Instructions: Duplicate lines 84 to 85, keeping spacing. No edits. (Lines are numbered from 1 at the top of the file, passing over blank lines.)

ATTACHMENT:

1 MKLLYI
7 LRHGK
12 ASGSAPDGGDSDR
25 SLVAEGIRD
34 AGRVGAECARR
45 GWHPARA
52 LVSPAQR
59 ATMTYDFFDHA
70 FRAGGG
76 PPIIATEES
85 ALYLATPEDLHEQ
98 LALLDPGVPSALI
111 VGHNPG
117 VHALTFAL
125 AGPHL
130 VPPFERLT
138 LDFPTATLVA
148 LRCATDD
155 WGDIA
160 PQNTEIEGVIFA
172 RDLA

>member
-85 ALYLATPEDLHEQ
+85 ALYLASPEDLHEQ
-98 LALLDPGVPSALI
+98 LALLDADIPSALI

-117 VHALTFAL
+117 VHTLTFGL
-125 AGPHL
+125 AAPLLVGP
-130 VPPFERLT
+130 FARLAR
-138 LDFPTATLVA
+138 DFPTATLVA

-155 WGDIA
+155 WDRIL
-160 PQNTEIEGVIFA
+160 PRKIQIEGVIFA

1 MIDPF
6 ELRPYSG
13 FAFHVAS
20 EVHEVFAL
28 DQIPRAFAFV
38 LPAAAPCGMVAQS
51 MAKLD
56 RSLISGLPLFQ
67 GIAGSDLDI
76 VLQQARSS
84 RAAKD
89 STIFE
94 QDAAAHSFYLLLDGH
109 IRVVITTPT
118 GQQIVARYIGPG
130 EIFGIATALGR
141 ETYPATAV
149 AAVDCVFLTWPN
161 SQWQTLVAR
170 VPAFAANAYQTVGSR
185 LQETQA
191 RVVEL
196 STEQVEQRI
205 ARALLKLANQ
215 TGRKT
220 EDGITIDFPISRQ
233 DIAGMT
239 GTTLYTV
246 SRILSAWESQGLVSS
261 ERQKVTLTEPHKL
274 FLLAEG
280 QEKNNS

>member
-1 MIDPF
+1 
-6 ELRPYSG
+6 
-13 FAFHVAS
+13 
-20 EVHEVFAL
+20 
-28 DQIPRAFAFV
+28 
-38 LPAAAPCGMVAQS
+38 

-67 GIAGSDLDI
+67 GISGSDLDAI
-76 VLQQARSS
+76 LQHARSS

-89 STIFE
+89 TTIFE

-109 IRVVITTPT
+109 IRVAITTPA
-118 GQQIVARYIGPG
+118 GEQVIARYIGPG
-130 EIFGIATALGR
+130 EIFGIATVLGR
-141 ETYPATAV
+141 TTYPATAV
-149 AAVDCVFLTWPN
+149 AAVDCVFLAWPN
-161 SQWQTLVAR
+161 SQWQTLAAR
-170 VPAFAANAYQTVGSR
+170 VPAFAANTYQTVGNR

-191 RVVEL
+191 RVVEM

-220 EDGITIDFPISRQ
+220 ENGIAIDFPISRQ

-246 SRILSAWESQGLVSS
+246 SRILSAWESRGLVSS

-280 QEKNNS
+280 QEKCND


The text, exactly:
-67 GIAGSDLDI
+67 GISGSDLDAI